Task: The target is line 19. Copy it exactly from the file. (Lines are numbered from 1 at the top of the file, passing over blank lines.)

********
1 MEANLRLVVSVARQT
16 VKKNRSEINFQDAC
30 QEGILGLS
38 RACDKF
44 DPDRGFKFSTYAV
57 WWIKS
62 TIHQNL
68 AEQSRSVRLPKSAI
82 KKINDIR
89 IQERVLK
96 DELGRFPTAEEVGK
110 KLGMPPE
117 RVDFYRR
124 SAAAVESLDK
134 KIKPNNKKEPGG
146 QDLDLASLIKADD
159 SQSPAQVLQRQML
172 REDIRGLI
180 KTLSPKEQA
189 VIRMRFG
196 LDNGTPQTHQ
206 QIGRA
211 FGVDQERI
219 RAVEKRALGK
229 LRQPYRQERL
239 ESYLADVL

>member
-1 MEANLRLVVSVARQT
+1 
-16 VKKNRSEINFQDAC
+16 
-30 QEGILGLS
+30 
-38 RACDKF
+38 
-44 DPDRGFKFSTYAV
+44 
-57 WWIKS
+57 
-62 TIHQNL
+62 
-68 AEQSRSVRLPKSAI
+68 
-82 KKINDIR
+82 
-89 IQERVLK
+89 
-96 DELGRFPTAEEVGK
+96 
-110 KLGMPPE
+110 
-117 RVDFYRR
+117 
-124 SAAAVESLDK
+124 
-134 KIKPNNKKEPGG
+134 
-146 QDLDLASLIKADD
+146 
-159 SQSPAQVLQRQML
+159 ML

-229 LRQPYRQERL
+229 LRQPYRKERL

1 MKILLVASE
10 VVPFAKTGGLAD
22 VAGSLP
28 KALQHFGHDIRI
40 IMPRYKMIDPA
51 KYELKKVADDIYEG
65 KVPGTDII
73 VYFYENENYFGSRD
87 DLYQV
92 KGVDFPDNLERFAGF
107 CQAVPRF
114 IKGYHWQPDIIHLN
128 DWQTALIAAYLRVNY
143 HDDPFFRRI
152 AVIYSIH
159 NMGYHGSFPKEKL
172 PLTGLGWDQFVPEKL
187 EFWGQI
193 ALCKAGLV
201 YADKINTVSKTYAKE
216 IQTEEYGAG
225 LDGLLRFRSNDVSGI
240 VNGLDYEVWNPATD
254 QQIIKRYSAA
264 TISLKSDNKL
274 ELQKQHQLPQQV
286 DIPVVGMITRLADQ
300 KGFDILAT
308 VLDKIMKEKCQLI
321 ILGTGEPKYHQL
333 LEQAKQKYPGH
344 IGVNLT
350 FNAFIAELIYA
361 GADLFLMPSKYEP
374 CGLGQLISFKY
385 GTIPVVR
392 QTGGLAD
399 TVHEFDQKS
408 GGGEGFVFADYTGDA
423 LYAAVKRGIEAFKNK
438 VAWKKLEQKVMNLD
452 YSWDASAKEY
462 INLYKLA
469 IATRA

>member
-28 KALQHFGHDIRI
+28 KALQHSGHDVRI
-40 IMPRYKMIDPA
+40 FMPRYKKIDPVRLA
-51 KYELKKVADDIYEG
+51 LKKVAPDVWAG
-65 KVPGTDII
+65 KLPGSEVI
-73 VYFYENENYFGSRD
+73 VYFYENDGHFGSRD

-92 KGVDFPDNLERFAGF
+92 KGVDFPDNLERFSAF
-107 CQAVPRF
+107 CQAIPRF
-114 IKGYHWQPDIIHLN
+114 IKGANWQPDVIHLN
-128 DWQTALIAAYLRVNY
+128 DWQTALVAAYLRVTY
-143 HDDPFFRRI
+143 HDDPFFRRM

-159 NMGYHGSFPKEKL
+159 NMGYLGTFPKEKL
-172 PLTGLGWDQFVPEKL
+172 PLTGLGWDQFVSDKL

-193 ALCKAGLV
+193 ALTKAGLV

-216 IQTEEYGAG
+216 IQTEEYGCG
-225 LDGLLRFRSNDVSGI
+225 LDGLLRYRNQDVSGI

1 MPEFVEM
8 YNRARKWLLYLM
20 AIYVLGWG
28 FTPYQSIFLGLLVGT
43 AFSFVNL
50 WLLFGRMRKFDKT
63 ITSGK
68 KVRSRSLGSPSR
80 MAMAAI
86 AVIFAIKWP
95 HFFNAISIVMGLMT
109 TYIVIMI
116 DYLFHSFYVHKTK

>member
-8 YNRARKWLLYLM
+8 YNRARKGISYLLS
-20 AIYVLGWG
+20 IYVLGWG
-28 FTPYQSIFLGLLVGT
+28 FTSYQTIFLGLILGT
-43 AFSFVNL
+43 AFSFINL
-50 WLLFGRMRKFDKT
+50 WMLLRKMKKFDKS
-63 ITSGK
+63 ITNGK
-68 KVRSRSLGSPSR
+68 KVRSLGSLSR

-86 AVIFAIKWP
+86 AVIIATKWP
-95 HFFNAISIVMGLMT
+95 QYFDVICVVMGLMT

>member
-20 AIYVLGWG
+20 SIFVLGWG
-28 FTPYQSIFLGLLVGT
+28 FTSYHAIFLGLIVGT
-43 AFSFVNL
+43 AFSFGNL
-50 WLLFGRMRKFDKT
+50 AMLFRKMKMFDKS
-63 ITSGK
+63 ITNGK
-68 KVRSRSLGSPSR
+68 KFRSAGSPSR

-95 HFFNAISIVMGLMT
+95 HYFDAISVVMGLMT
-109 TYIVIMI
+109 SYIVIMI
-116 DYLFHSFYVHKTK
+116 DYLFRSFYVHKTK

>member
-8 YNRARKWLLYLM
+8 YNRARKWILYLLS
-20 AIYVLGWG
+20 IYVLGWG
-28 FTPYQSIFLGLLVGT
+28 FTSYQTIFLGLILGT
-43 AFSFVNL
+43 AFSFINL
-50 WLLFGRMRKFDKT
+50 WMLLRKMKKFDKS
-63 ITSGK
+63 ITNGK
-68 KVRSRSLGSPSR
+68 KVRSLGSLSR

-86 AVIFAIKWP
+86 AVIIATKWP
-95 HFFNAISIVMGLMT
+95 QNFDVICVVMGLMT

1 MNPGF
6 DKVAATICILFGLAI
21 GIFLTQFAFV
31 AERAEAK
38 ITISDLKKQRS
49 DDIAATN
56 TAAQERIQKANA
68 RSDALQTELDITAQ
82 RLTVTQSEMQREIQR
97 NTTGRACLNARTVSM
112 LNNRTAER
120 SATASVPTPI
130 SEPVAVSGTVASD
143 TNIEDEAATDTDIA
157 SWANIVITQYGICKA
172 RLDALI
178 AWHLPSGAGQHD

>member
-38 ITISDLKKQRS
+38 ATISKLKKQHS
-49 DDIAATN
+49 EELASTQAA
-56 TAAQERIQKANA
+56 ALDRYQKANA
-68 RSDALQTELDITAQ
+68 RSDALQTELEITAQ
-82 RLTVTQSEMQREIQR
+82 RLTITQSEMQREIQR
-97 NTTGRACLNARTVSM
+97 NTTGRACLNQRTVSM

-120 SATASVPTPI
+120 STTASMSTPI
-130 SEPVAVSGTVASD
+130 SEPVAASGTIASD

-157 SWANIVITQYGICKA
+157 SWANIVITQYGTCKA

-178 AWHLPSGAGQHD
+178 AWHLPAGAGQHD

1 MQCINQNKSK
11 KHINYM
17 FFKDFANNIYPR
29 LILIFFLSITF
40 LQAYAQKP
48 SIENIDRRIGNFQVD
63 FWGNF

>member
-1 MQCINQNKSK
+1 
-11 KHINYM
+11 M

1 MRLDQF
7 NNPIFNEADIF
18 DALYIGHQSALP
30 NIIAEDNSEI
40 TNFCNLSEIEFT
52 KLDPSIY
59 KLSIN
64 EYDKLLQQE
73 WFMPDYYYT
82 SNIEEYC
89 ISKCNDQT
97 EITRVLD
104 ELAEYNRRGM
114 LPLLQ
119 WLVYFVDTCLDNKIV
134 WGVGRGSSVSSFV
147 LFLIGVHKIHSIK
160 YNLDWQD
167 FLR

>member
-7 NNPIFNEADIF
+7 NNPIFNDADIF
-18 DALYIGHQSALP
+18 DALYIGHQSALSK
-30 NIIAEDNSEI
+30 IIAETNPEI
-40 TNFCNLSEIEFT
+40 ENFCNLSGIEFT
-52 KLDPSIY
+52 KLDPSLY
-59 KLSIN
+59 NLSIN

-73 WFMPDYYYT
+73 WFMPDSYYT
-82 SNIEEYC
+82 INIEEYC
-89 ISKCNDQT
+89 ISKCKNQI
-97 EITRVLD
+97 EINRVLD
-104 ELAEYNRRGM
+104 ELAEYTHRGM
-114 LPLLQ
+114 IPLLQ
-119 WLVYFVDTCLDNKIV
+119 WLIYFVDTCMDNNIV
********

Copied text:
180 KTLSPKEQA